This court implicity recognized the authority for such reimbursement in grain warehouseman insolvency proceedings in State v. Wheat Growers' Warehouse Co., 63 N.D. 640, 249 N.W. 718 (1933). In 1983 § 60-04-10, N.D.C.C., was amended to specifically mention the PSC's right to reimbursement for expenses incurred in acting as trustee. See 1983 N.D. Sess. Laws Ch. 674, § 12. The district court's allowance of expenses also accords with the general statutes regarding the administration of trusts which specifically provide for the reimbursement of the trustee's expenses.
See §§ 59-02-15 and 59-04-21, N.D.C.C. We hold that the district court correctly ruled that the PSC was entitled to reimbursement for its expenses in administering the trust fund.
In accordance with this opinion, the judgment and amended judgment granting summary judgment and approving the trustee's report are affirmed in all respects.
Ralph J. Erickstad, C.J.
H.F. Gierke III
Vernon R. Pederson, S.J.
Roy Ilvedson, S.J.
Surrogate Judge Pederson participated in this case by assignment pursuant to § 27-17-03, N.D.C.C.
Ilvedson, S.J., sitting in place of VandeWalle, J., disqualified.
Justice Paul M. Sand, who died on December 8, 1984, was a member of this Court at the time this case was submitted.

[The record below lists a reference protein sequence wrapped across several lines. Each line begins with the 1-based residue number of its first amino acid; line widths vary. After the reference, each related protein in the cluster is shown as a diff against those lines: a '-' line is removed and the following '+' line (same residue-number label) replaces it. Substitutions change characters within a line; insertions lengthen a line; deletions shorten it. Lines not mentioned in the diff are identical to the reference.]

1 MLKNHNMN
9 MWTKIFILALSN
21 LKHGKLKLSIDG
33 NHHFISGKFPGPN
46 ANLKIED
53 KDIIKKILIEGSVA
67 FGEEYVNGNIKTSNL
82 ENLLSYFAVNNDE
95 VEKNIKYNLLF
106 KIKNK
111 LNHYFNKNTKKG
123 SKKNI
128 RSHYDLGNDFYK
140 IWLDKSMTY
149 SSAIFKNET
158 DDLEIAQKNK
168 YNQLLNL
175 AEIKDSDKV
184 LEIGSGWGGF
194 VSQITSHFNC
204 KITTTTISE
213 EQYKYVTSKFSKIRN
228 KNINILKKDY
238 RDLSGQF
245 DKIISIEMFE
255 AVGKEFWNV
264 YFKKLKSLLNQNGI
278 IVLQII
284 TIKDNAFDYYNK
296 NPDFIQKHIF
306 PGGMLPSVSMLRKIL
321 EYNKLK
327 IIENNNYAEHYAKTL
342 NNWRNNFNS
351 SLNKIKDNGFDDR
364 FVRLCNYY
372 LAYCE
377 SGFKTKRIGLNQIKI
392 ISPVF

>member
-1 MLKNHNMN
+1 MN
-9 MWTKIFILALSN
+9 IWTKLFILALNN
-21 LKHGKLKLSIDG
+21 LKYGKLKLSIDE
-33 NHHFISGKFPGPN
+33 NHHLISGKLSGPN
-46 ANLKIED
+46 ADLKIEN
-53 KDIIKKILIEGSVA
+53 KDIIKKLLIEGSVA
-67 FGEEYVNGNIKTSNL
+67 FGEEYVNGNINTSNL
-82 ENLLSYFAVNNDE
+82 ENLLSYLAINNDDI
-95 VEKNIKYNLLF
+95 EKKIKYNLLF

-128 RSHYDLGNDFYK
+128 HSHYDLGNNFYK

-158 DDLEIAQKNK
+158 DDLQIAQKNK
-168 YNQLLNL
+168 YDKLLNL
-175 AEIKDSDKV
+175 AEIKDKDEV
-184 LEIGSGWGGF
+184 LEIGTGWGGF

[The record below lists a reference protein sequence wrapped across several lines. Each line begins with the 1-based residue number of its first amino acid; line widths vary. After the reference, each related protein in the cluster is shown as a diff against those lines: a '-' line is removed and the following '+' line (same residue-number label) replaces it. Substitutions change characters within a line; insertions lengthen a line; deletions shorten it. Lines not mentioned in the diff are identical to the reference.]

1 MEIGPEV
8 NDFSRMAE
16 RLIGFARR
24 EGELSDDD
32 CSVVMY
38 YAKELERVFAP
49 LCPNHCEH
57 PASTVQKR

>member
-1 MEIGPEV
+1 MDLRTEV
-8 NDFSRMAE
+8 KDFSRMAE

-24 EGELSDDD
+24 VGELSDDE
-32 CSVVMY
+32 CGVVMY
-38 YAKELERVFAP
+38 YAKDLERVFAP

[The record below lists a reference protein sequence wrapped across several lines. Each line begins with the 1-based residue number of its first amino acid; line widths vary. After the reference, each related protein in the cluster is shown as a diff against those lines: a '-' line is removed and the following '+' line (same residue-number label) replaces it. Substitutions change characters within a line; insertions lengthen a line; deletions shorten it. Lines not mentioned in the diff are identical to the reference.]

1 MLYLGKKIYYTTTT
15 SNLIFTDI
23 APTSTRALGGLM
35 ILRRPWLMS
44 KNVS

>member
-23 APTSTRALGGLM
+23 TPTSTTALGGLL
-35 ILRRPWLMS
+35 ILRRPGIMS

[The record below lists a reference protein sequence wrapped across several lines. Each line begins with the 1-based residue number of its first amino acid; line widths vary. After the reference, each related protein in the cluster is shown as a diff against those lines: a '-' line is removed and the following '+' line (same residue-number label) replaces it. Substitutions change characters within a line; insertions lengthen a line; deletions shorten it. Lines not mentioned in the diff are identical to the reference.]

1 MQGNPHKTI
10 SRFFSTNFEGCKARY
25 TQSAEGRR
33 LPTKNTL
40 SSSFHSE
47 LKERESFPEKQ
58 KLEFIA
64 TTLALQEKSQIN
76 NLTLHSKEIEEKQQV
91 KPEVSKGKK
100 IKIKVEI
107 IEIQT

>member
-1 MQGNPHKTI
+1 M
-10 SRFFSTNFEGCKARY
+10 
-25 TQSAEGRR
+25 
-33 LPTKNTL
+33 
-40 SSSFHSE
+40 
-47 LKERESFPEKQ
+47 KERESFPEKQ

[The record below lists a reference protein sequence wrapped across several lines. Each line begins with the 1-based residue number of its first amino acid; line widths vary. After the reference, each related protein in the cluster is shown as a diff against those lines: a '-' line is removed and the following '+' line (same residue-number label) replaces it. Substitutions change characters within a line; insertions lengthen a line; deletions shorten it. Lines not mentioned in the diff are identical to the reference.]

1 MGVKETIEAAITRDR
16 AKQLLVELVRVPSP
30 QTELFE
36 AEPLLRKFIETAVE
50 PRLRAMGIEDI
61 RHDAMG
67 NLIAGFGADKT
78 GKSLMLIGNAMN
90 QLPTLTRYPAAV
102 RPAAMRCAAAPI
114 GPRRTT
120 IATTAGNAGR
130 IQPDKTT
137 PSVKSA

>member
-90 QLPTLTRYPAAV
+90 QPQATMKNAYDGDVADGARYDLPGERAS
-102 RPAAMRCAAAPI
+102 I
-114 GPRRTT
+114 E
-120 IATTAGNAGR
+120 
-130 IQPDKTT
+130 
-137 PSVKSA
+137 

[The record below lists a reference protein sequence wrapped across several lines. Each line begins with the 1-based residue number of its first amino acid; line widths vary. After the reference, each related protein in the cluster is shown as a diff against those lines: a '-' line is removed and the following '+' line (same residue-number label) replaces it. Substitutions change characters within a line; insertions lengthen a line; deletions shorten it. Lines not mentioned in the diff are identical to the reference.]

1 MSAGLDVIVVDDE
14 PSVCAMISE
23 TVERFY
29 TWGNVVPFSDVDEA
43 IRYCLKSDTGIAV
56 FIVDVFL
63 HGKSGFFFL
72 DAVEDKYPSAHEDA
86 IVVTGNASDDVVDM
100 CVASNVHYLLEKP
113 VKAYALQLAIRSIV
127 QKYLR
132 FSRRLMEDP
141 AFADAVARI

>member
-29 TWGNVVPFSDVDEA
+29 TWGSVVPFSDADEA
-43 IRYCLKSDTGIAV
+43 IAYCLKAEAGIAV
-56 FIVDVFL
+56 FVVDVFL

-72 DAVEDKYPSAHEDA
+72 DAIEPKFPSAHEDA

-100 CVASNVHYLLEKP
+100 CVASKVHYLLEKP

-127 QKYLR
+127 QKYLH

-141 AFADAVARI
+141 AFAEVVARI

1. Because the transactions which gave rise to the claims in these proceedings took place before July 1, 1983, this case is governed by the warehouseman statutes in effect prior to July 1, 1983. Therefore, unless otherwise indicated, all statutory citations are to the provisions in existence prior to July 1, 1983.
2. Larson, Brieland and Erickson are defendants in a third party action brought by Millers. In its third party action, Millers alleges that Larson, Brieland and Erickson are contractually obligated to indemnify it for any liability incurred as a consequence of the issuance of the bonds. The district court severed the third party action from the other actions and granted a Rule 54(b), N.D.R.Civ.P., certification.
The Directors also filed an objection to the trustee's report and recommendations which was denied by the district court as part of the insolvency proceedings.
3. 7 U.S.C. § 196, provides in pertinent part:
"§ 196. Statutory trust established
"(b) All livestock purchased by a packer in cash sales, and all inventories of, or receivables or proceeds from meat, meat food products, or livestock products derived therefrom, shall be held by such packer in trust for the benefit of all unpaid cash sellers of such livestock until full payment has been received by such unpaid sellers: . . . ."
4. The district court's ruling involved two separate but consolidated proceedings. The district court granted summary judgment against Millers as to its liability under the various categories of claimants. The district court, as part of the insolvency proceedings, approved the trustee's recommendation that the Banks' claim be denied.
5. Most of the issues raised by Millers are also raised by the Directors. For simplification, we will refer to the collective assertions of Millers and the Directors as those of Millers.